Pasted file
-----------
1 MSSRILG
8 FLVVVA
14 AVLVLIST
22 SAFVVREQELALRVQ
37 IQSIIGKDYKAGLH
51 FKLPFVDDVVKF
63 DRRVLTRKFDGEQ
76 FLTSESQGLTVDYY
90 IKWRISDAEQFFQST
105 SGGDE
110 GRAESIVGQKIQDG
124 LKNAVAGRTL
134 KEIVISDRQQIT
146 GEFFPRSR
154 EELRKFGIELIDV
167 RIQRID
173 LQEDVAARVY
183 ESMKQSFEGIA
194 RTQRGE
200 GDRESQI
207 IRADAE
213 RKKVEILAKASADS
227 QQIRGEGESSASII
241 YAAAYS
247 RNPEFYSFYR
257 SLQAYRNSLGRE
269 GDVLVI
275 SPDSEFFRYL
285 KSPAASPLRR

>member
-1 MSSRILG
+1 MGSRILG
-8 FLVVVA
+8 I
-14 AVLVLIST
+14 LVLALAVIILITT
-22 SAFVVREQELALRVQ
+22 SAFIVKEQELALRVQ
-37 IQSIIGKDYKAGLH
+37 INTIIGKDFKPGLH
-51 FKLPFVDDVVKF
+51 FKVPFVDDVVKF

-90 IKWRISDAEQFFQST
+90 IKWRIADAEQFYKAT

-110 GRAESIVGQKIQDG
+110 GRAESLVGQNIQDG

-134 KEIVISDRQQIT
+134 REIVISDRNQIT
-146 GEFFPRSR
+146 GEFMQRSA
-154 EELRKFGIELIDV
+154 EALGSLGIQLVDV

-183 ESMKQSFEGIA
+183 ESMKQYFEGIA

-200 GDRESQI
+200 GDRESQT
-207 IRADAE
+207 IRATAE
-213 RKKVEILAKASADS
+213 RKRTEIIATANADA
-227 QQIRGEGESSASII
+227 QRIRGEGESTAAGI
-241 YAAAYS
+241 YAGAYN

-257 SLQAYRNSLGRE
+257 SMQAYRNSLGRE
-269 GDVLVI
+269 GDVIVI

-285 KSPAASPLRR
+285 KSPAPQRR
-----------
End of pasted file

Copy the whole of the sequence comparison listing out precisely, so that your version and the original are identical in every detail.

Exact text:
1 MSSRILG
8 FLVVVA
14 AVLVLIST
22 SAFVVREQELALRVQ
37 IQSIIGKDYKAGLH
51 FKLPFVDDVVKF
63 DRRVLTRKFDGEQ
76 FLTSESQGLTVDYY
90 IKWRISDAEQFFQST
105 SGGDE
110 GRAESIVGQKIQDG
124 LKNAVAGRTL
134 KEIVISDRQQIT
146 GEFFPRSR
154 EELRKFGIELIDV
167 RIQRID
173 LQEDVAARVY
183 ESMKQSFEGIA
194 RTQRGE
200 GDRESQI
207 IRADAE
213 RKKVEILAKASADS
227 QQIRGEGESSASII
241 YAAAYS
247 RNPEFYSFYR
257 SLQAYRNSLGRE
269 GDVLVI
275 SPDSEFFRYL
285 KSPAASPLRR

>member
-1 MSSRILG
+1 MGSRILG
-8 FLVVVA
+8 I
-14 AVLVLIST
+14 LVLALAVIILITT
-22 SAFVVREQELALRVQ
+22 SAFIVKEQELALRVQ
-37 IQSIIGKDYKAGLH
+37 INTIIGKDFKPGLH
-51 FKLPFVDDVVKF
+51 FKVPFVDDVVKF

-90 IKWRISDAEQFFQST
+90 IKWRIADAEQFYKAT

-110 GRAESIVGQKIQDG
+110 GRAESLVGQNIQDG

-134 KEIVISDRQQIT
+134 REIVISDRNQIT
-146 GEFFPRSR
+146 GEFMQRSA
-154 EELRKFGIELIDV
+154 EALGSLGIQLVDV

-183 ESMKQSFEGIA
+183 ESMKQYFEGIA

-200 GDRESQI
+200 GDRESQT
-207 IRADAE
+207 IRATAE
-213 RKKVEILAKASADS
+213 RKRTEIIATANADA
-227 QQIRGEGESSASII
+227 QRIRGEGESTAAGI
-241 YAAAYS
+241 YAGAYN

-257 SLQAYRNSLGRE
+257 SMQAYRNSLGRE
-269 GDVLVI
+269 GDVIVI

-285 KSPAASPLRR
+285 KSPAPQRR